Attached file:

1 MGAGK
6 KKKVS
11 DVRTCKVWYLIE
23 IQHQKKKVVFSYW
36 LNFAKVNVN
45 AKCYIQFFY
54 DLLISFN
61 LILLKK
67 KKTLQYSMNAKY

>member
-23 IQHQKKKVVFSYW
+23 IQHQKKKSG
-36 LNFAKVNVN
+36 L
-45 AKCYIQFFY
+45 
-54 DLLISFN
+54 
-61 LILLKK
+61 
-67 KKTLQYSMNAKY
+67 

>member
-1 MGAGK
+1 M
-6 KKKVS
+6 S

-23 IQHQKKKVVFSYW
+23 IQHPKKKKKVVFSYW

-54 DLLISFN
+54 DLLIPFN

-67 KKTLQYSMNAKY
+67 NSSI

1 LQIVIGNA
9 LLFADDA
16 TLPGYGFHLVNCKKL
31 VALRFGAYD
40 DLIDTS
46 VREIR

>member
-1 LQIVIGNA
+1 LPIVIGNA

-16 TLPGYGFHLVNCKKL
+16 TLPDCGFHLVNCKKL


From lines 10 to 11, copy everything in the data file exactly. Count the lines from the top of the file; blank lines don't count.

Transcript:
>member
-23 IQHQKKKVVFSYW